WILLIAM THOMSON (1819-1890), English divine, archbishop of York, was born on the 11th of February 1819 at Whitehaven, Cumberland.
The fisheries are extensive, and though there are no ports of the first magnitude on the firth, a considerable shipping trade is carried on at Whitehaven, Harrington, Workington, Maryport and Silloth in Cumberland, and at Annan, Kirkcudbright, Creetown and Wigtown on the Scottish side.
Of Whitehaven, served by the Furness, London & North-Western and Cleator .& Workington Junction railways.
WHITEHAVEN, a municipal and parliamentary borough, seaport and market town of Cumberland, England, 41 m.
Whitehaven (Witofthaven) was an insignificant possession of the priory of St Bee which became crown property at the dissolution of the religious houses.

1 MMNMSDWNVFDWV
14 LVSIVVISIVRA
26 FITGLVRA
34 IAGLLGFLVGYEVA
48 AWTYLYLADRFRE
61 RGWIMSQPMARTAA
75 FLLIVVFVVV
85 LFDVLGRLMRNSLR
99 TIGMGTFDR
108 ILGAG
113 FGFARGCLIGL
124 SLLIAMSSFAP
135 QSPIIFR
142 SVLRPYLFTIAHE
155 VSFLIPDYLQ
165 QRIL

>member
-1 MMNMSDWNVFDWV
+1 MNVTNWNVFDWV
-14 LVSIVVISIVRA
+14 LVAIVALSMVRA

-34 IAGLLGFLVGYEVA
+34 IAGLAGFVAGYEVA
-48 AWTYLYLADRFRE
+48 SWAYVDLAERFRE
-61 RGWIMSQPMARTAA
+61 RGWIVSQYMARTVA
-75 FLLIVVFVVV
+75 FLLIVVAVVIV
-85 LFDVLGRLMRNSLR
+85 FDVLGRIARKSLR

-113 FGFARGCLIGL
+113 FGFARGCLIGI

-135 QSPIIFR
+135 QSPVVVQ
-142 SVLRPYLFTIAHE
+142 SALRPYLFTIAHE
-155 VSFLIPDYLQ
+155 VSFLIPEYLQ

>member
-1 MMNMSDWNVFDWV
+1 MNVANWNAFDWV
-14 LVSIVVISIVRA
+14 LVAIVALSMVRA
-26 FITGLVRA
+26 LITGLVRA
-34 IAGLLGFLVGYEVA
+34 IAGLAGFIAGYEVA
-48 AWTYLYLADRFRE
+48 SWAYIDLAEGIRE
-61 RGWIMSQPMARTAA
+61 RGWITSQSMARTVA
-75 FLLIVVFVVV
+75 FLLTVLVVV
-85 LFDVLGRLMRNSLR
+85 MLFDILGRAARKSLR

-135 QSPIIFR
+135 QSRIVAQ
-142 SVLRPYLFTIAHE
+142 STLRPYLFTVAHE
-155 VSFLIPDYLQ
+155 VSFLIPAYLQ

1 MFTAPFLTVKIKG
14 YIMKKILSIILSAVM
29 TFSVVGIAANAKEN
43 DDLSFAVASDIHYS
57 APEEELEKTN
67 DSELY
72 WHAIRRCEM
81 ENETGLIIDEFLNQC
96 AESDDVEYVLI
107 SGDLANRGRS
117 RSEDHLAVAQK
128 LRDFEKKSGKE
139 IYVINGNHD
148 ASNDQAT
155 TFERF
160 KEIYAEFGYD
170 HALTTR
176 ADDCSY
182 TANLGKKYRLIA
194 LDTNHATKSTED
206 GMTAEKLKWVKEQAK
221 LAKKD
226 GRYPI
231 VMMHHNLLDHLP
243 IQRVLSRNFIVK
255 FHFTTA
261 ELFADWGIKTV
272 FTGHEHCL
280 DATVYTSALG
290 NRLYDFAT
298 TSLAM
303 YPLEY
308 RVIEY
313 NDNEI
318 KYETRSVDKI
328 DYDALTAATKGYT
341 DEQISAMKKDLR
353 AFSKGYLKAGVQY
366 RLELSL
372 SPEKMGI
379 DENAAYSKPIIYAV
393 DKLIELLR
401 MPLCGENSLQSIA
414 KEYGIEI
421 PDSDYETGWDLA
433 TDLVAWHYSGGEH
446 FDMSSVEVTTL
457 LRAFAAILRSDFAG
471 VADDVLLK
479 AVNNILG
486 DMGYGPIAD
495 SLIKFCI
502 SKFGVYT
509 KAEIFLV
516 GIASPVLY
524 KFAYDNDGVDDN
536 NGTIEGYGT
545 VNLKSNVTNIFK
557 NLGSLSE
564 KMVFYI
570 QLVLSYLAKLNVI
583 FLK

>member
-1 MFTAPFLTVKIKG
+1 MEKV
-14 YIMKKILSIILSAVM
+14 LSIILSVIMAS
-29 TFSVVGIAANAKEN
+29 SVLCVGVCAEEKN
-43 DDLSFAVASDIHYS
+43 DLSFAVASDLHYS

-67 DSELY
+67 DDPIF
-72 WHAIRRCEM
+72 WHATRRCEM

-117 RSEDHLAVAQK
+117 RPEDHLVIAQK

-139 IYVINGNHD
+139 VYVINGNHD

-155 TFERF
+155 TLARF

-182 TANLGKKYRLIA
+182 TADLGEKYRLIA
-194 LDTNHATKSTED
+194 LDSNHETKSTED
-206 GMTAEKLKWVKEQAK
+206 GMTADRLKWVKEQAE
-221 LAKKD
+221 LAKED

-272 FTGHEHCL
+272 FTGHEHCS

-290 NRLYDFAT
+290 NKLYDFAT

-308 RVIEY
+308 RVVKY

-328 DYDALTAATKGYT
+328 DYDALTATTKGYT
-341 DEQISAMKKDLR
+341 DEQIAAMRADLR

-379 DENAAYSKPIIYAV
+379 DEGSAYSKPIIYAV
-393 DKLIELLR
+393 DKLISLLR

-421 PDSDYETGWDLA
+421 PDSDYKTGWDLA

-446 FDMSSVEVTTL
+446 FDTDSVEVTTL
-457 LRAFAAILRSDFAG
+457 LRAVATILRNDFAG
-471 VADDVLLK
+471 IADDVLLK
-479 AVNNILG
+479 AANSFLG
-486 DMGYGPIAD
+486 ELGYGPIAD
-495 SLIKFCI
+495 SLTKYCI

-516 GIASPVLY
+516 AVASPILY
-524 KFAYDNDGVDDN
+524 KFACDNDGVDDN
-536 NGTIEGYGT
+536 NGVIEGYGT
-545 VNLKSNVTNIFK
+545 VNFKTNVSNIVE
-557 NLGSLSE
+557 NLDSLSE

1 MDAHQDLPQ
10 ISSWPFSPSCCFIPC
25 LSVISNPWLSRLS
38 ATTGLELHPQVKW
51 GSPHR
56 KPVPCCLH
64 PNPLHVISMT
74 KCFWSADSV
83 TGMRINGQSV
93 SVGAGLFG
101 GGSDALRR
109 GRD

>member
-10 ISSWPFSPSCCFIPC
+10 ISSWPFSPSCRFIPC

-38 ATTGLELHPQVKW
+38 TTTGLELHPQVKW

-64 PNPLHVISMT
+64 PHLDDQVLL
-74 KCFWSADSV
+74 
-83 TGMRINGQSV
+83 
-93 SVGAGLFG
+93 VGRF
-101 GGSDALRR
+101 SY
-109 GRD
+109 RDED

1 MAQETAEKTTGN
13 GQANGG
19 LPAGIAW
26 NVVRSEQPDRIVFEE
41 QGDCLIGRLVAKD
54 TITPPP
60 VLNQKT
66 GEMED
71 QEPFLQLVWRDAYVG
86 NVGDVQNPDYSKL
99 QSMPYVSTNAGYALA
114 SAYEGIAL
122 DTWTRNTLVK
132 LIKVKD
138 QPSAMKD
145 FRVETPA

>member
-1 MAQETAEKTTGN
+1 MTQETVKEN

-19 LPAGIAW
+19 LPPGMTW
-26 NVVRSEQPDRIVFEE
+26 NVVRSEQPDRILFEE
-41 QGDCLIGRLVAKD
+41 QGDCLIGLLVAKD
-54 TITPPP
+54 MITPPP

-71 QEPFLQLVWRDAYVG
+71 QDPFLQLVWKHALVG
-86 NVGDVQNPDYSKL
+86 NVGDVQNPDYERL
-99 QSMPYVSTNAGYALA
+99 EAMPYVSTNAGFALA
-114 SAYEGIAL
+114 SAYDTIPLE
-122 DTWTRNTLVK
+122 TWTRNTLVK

Since the Reform Act of 1832 Whitehaven has returned one representative to parliament.
Whitehaven coal was sent chiefly to Ireland in the 18th century.
In 1892 Maryport became an independent port with Workington, Whitehaven and Millom subordinate to it.
In England valuable deposits occur in the Carboniferous Limestone of west Cumberland (Whitehaven district) and north Lancashire (Ulverston district).
Where the Coal Measures reach the sea at Whitehaven, there are coal-mines, and the hematite of the Carboniferous Limestones has given rise to the active ironworks of Barrow-in-Furness, now the largest town in the district.
Whitehaven is similarly supplied from Ennerdale, and in the year 1894 Thirlmere in Cumberland was brought into use, as already mentioned, for the supply of Manchester.
He was taken over to England as an infant and nursed at Whitehaven, whence he returned to Ireland in his fourth year.
Carnforth, Barrow, Whitehaven, with branches to Coniston, Windermere (Lakeside), &c. Docks at Barrow.